Say hello to yet another MVNO. Andy takes the covers off XeroMobile, a Los Angeles based MVNO, which he says has raised $300 million in European money. No details on who the investors are, and what is the game plan, but like two other Southern California […]

Say hello to yet another MVNO. Andy takes the covers off XeroMobile, a Los Angeles based MVNO, which he says has raised $300 million in European money. No details on who the investors are, and what is the game plan, but like two other Southern California companies – Helio and Amp’D – it has attracted major dollars. Earlier this month, sports junkies focused ESPN Mobile launched at the Superbowl.

Many of the newer entrants seem to be skating on thin ice. Despite some over optimistic surveys and general enthusiasm (more than three dozen different MVNO operators already) the biggest (and only notable and notable success thus far) have been two: Virgin Mobile and Boost Mobile. A few of the low-price resellers aka MVNOs are doing well but purely on price.

I like to think of MVNO as the new CLECs (competitive local exchange carriers) that were going to eat Bells’ lunch. What they did instead, ate up lot of investor dollars. Why? because CLECs depended a lot on the Bell pipes. MVNO’s are no different – they depend on the generosity of wireless carriers. Of course, carriers would be happy to help, if you give them a piece of the action as both Boost and Virgin did.

Anyway as 3GSM gets underway in Barcelona, expect more MVNO buzz.
MVNO Train Wreck is Coming
Damp’D and Troubles Awaiting MVNOs

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  1. What about AMP’d mobile?

  2. With the surge in the MVNO business, who ultimately benefits? The wireless tower companies (American Tower, Crown Castle), handset manufacturers (Motorola, Nokia), wireless carriers (Verizon, Cingular) or the consumer themselves due to lower prices? Any thoughts/comments?

  3. I don’t disagree that the new group of MVNOs pose a tough bet. That said, I do think that the complexions and drivers for CLECs were a lot different than MVNOs.

    Many CLECs filed for their status because they wanted more favorable pricing on transport, so they could get more margin for their ISP businesses. Others focused on delivering telephony services to business, to fill in the gaps where Bell left off. In any case, CLECs were born into this genre, whereas MVNOs are pushing into it.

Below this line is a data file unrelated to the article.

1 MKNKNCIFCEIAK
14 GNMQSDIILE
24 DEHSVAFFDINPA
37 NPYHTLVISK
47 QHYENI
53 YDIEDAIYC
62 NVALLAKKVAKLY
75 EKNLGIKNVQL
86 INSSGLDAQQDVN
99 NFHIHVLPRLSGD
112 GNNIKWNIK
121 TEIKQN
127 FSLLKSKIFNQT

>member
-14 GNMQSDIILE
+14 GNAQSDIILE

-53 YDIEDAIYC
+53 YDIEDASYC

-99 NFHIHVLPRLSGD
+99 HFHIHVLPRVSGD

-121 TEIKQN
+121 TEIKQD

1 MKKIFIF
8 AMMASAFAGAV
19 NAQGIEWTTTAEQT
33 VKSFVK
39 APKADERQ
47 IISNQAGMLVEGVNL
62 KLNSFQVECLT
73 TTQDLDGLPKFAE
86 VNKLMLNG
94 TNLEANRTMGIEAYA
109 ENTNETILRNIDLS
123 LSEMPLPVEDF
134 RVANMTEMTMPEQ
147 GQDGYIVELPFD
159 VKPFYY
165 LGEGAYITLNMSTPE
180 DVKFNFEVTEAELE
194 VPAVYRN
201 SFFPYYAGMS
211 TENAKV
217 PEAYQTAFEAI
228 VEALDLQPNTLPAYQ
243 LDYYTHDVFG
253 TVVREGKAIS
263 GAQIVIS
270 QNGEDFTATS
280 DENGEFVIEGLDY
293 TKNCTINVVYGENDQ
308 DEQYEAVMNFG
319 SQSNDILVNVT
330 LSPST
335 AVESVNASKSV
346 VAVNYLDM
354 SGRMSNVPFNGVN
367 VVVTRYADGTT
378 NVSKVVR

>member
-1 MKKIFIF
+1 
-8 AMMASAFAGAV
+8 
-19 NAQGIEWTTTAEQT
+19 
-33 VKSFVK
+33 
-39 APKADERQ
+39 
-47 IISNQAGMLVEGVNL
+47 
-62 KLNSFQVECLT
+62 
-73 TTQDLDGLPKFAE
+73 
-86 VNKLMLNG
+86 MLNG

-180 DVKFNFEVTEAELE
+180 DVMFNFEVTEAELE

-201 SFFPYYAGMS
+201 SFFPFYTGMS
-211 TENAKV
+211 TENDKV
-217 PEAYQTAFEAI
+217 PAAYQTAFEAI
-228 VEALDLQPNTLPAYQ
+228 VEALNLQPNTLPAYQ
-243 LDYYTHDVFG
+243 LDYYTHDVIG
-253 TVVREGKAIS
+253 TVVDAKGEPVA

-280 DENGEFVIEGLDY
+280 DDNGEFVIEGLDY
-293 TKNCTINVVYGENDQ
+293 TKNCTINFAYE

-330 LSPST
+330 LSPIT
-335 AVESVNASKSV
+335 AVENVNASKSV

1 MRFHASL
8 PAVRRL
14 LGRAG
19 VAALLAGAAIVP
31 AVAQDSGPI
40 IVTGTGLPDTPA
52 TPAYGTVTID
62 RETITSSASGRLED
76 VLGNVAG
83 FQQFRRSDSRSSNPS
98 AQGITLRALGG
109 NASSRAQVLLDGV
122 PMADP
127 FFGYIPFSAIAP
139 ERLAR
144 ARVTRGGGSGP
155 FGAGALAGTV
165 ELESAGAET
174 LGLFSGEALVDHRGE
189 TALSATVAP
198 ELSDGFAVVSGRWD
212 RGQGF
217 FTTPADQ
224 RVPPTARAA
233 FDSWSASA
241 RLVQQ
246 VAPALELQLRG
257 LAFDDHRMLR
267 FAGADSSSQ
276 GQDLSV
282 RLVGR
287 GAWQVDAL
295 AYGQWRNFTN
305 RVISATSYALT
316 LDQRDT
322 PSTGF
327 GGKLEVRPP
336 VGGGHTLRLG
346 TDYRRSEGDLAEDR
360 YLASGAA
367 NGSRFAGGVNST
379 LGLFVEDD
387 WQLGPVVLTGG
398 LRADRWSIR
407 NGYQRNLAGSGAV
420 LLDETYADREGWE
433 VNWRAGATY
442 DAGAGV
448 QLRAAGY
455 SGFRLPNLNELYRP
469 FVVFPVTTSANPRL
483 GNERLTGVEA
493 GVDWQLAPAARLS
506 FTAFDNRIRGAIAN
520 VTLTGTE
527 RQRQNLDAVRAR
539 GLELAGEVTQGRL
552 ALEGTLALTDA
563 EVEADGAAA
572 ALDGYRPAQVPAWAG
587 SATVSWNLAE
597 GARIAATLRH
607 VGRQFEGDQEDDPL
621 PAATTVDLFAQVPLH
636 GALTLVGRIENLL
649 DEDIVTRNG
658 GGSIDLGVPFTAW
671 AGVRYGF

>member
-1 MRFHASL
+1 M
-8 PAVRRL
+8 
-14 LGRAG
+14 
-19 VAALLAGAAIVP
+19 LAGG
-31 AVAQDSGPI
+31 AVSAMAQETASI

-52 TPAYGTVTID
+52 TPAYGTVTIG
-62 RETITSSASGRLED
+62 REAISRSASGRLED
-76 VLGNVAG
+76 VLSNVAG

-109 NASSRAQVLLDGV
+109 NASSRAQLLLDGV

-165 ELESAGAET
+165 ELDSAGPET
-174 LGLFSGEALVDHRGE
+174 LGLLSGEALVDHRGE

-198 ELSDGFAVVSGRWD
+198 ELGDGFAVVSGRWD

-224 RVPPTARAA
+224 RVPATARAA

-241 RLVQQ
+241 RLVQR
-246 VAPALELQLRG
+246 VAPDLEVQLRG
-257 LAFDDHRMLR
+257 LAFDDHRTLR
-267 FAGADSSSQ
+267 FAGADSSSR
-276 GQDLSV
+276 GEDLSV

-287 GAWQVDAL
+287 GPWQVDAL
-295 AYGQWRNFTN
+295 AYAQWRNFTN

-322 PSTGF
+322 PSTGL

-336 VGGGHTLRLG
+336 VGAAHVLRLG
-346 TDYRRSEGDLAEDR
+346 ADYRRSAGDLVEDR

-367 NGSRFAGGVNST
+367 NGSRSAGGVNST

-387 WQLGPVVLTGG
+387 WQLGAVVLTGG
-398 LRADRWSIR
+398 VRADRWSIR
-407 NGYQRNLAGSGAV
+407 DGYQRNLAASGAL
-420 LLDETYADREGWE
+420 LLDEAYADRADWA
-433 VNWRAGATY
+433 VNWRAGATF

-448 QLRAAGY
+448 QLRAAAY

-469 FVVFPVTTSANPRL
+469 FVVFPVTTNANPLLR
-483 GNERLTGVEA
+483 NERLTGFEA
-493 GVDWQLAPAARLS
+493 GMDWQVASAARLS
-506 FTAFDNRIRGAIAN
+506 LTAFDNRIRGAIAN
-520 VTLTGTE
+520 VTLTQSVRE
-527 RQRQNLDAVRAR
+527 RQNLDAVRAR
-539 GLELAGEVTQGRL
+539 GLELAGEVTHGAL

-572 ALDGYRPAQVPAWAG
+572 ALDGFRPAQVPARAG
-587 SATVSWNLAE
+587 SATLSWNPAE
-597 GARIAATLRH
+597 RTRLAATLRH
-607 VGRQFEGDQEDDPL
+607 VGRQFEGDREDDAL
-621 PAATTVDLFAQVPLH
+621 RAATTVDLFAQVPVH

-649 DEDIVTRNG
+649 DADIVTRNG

MVNOs are driven by niche opportunities and/or brand differentiation, and less by getting cheaper costs on existing business. The brand guys are playing up brands that have already tapped the masses. Their ultimate challenge will be mapping reasonable and interesting services to their already working brand….otherwise known as execution. The newcomers will probably do a better job productizing, but will struggle getting to critical mass.

    So FWIW, the outcome may end up being the same with MVNOs as was with CLECs, but for very different reasons and drivers.

  4. What about ethnic or cultural MVNOs? It could be a different market with services targetting different groups.

  5. Jesse Kopelman Monday, February 13, 2006

    Biren, it’s not going to be tower companies. Even if MVNOs drive network usage high enough to necesitate the construction of new “capacity” sites, those sites will generally be on existing buildings, not new towers. Everyone else on the list should benefit. Also add in network equipment makers (usually the same guys who make the handsets). A final note is that MVNOs won’t drive down prices (it’s hard for them to undercut the people they are buying the airtime from), but they will accelerate the introduction of new and different services and rate plans which is also good for customers.

  6. In the short-term it is the consumer who greatly benefits from the choice to choose their own niche mobile provider at a reasonable price. It also helps to cement the network coverage grip that the largest telecom companies (Verizon, Cingular, Sprint) have on wireless spectrum. The benefits of additional capital to expand uncovered areas also exist, but historically the funding doesn’t always flow where it should.

  7. It is obvious what’s going to happen. A few MVNOs will survive. Most will eventually be acquired back by the major carriers – at a much reduced rate. MVNOs = eventual lower cost of acquisition for the major carriers.

  8. I think MVNOs are just a way for carriers to try different business models with someone else’s VC money.

  9. Xeromobile are run by the same people who ran Gizmondo. Nice background in fraud

  10. WOW Xero Mobile’s plans to revolutionize the cellular industry is an excellent way to unleash this company’s true feelings about the money-saavy college student. I heard that they will offer some of the most affordable pricing ever along with top notch phones at wholesale market pricing. Has ANY company done this before? I seriously doubt it. Despite all the negative issue behind the company, this will proove to the community how much the average person shall be valued over the “corporate.” Many other cellular companies proffit majorly off of sales of phones and service. This company will not.

    The suprising efforts that XERO MOBILE will make are tremendous. The overall savings will be around 40% from what everyone pays now. That is simply amazing. When a company cares about its own pricing rather than profits, what can go wrong?

    When this service launches, im sure it will do great. As a cellular phone company, i believe they will offer some of the best service FREE or low cost…Making it a COLLEGE Students dream to sign up. ESPECIALLY WITH NO CONTRACT!!!!

    This Service will be simply amazing. I am a college student from UCLA so i know it will bennefit me on my behalf as it will to any other college around the nation.

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